November 27, 2009

If all the bright students went to Wall Street… who became the regulators?

Sir Avinash Persaud declares “risk is a chameleon” and then describes many absolutely perfect reasons why no one should build a bank regulatory system centered around capital requirements based on perceived risks; all this reasons perfectly ignored by the regulators, “Boomtime politicians will never rein in the bankers” November 27.

Having often in serious jest forwarded the idea that perhaps bank capital requirements need to be higher for what is perceived as risky since that perception could introduce pro-cyclicality and carelessness into the system I fully agree with Persaud’s comments on risk.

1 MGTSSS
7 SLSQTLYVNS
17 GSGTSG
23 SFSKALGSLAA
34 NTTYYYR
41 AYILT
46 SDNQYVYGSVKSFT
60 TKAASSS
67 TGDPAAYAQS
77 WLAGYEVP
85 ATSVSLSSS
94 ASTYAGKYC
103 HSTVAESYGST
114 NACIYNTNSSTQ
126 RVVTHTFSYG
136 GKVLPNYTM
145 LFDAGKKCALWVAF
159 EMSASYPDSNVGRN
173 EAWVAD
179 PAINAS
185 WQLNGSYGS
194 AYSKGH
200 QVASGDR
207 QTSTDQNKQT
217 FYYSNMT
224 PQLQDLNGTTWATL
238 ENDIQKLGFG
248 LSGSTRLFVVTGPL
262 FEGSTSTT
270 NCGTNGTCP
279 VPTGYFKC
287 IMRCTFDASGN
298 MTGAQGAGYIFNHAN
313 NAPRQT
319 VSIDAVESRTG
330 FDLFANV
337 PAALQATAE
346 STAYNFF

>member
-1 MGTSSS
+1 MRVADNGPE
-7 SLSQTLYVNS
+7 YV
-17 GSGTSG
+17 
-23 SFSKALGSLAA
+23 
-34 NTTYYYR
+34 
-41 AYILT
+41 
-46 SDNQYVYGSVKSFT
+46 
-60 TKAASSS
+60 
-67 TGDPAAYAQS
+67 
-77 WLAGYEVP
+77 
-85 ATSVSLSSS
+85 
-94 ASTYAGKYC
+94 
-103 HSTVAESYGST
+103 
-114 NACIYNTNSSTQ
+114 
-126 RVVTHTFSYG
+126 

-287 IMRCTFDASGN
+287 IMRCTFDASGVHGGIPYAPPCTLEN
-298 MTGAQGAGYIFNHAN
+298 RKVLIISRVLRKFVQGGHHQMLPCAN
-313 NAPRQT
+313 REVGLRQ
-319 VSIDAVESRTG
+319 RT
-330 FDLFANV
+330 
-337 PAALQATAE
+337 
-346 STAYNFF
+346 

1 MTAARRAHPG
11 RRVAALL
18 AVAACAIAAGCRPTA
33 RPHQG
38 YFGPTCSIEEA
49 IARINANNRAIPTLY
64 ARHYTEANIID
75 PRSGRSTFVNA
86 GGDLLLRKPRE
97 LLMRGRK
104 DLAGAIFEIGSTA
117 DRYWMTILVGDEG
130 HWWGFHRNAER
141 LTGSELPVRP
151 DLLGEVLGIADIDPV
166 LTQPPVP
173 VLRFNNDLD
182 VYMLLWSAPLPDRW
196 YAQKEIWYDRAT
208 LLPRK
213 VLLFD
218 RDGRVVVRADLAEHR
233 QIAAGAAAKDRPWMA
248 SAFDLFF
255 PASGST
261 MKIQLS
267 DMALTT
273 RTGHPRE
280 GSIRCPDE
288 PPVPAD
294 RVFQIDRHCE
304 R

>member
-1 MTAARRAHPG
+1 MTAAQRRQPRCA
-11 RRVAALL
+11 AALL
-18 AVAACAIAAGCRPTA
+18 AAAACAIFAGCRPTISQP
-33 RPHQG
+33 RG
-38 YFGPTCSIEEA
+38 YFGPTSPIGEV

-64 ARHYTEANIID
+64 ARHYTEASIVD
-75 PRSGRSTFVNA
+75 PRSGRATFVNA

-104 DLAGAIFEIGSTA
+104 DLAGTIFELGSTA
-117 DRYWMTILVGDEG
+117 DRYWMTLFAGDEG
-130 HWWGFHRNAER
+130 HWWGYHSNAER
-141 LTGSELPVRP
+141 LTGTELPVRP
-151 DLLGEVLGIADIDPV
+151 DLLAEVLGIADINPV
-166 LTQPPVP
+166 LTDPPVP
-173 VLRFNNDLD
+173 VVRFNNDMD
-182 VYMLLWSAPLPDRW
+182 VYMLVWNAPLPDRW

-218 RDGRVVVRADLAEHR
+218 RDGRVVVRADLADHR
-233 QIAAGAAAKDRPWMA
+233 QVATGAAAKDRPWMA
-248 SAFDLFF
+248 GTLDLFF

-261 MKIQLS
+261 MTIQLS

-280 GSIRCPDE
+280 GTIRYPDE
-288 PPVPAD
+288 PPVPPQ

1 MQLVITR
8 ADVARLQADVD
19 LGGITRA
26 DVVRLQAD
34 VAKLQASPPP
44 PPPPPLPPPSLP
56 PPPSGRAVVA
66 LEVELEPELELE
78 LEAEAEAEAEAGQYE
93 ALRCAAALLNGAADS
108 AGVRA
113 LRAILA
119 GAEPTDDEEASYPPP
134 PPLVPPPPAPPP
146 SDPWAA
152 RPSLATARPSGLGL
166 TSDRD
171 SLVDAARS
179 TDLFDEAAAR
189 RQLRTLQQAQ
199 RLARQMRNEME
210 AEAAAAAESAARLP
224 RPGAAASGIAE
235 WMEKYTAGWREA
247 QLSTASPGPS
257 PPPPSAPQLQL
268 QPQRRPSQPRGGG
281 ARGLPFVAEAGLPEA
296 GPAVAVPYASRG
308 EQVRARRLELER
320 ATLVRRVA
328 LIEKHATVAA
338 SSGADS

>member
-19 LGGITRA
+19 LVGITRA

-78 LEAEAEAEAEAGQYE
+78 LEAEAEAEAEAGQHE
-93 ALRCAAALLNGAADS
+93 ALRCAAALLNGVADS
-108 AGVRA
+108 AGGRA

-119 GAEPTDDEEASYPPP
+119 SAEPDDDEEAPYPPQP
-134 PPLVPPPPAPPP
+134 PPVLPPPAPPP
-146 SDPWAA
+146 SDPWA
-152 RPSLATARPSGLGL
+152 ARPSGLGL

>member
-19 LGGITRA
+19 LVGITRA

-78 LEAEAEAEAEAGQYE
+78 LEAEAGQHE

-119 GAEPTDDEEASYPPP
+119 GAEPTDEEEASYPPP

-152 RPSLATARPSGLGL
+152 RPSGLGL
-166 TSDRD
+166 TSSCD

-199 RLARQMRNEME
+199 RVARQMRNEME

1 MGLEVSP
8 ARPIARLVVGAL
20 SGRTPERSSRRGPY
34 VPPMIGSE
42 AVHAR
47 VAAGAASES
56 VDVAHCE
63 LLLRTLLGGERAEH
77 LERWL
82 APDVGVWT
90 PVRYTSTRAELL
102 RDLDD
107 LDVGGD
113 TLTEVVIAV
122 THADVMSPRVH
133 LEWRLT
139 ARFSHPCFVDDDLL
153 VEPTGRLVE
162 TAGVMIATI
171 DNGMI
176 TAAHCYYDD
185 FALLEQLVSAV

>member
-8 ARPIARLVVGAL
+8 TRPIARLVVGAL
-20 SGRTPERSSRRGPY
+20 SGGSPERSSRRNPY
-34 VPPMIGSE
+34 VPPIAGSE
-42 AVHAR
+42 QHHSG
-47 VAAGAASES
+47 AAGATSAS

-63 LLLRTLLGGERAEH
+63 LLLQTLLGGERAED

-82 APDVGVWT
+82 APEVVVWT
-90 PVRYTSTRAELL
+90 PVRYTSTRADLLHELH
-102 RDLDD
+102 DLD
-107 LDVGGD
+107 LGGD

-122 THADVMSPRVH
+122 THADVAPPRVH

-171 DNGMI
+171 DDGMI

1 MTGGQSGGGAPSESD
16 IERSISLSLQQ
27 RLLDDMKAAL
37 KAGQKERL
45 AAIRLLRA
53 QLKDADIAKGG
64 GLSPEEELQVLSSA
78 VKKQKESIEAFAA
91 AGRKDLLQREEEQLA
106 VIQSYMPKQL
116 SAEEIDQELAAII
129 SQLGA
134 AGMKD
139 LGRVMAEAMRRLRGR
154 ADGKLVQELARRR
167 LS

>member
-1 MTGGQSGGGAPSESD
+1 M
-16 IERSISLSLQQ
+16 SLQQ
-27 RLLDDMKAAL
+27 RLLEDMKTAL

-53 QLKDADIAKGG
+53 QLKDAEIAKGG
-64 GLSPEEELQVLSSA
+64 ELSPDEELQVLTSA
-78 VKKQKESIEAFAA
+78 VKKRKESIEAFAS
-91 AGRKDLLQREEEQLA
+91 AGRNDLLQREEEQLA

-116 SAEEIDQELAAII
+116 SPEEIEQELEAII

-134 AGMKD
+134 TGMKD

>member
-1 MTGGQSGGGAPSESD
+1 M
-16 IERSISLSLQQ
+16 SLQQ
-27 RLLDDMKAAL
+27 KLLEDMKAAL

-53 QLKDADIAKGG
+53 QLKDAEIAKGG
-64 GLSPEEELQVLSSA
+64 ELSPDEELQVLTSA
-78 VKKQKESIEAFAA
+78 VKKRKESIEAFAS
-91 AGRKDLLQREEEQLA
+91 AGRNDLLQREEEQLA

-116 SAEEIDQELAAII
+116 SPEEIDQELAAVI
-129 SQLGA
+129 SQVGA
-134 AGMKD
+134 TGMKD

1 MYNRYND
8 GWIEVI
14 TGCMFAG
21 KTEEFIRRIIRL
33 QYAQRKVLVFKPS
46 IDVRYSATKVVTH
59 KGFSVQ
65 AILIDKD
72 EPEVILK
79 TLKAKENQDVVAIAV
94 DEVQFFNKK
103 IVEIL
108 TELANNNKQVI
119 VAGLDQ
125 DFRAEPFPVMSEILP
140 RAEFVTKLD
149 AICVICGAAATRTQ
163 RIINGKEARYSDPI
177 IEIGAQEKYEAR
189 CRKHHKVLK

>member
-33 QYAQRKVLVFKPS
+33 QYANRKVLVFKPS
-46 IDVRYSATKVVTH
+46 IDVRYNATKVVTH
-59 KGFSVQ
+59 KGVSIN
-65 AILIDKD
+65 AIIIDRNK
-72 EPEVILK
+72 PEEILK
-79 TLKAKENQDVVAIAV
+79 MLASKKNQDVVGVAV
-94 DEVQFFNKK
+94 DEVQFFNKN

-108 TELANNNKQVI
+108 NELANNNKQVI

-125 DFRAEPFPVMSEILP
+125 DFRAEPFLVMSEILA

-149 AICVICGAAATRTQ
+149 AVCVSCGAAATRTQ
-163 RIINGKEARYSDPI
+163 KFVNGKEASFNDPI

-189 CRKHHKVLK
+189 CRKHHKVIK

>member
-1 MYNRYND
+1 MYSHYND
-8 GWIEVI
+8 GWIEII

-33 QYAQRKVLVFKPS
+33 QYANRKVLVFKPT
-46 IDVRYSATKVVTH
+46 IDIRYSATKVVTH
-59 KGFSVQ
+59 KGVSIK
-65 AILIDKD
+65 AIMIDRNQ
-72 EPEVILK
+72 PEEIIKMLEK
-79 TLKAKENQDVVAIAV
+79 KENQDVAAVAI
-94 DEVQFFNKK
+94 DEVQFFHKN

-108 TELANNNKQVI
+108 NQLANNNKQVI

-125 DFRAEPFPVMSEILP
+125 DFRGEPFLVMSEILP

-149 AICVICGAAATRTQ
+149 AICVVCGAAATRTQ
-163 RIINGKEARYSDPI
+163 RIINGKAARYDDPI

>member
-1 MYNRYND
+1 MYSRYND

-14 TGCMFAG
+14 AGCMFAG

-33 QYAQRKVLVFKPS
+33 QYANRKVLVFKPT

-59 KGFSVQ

Persaud also asks “why the universities and press, falling over themselves to kick bankers today, did not play a more effective counterveiling force” hindering the bankers from capturing the regulators. To phrase that question one has to assume the expert PhDs and expert reporters really knew what was going on, but seeing that so many of them are still not capable to free themselves from the paradigms they bought and wake up to the real facts, that might not really be the case; which is of course even more unfortunate for us all. They say that all the bright students went to Wall Street… if that’s true, then who stayed at the universities, who went to the press and who became the regulators?